I was thinking about feedback recently.

I was trying to explore it from both the perspective of the sender and the receiver. I also wanted to take into consideration the various types of feedback. Some people offer feedback with the intent to help, and others provide feedback with the hope of changing the person.

To put it simply, feedback is complicated.

I wanted to see if there is an underlying mental model that can be helpful for both the sender and receiver and all forms and types of feedback. Maybe something simple and universal that applies to all interpersonal communication?

I thought of one of the chapters in our book You Can Choose titled Filters and Magnets. Here is an excerpt:

“You control your thoughts, and when combined, your thoughts form your beliefs. Your feelings are your reaction to the physical world based on your beliefs and provide much of the energy that creates your world.
Your thoughts, beliefs and feelings act like filters and magnets and drive what you see and what comes to you.”

You Can Choose

Our filters and magnets are at work when we talk to each other, particularly when we are giving and receiving feedback.

I think about the many conversations I’ve had with Beth that go something like this:

Beth: “Why are you doing it like that?”

Peter: “Because it’s the way I’m doing it, it’s the best way.”

Beth: “Fine, whatever.”

That’s what is actually said, but if you look at what message is sent and what is received, it’s a very different conversation.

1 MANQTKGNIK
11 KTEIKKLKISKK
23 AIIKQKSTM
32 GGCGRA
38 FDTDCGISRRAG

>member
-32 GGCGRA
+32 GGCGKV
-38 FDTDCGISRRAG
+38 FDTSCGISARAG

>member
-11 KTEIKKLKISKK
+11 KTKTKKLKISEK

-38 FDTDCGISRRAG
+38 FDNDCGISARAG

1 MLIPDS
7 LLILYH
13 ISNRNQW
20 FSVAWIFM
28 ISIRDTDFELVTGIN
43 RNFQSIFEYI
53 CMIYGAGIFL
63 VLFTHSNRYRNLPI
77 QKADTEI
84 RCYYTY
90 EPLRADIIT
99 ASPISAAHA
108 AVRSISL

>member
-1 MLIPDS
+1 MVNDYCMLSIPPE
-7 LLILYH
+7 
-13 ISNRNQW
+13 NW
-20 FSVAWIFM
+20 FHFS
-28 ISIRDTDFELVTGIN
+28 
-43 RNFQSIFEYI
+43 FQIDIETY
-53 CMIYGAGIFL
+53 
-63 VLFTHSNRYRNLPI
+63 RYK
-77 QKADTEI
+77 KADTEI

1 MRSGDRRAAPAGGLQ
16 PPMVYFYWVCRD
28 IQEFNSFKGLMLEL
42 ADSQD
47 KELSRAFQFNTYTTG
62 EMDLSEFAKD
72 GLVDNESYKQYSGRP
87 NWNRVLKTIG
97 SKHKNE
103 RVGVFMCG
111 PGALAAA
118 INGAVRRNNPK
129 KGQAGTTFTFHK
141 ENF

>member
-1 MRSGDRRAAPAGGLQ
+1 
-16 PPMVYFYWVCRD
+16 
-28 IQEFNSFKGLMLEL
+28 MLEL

Beth: “Why are you doing like that?

  • Message Beth intends: “I’m curious. You to do it so quickly and I’m interested in how and why.”
  • What Peter hears: “Don’t you know what you’re doing? There are better ways to do it, stupid.”

Anything said after this is completely out of context from the other person’s perspective. Peter had his defensive filters locked in and turned on, so no matter what Beth said or how she said it, it is heard from his defensive perspective.

Peter’s filters are automatic. It doesn’t mean they have to be there all the time, but unless and until Peter recognizes and changes his beliefs around feedback, they are going to kick in whenever he feels threatened.

It might be hard to imagine something as innocent as, “Why are you doing it that way?” as threatening, but that’s because of his filters.

As for the magnets, Peter is attracting the “threatening” language, and Beth’s is attracting the defensive response from Peter.

They are giving each other what they (unknowingly and unconsciously) are asking for.

Filters and Magnets are at work during every one of our interpersonal interactions. We attract the feedback and responses, and we filter everything that comes to us.

If that’s the case, what can we do about it?

The first step is to recognize our conversations are much more complex, with more than just words going back and forth. Our desires, fears, and expectations influence the discussion even more than the mere words we use.

Next, as the sender, think about what you mean when you speak. What are your thoughts and feelings on the topic? Is this a hot button for you or the receiver? Have you had this conversation before?

As the receiver, think about the different ways you can hear the same words. Are you making it more personal than you need to? If someone were to script the dialog with actors saying the lines, are there different ways to interpret them?

Being open to different viewpoints will amaze you. Looking at the same thing from a new perspective can help you shift from your automatic responses and open up new possibilities.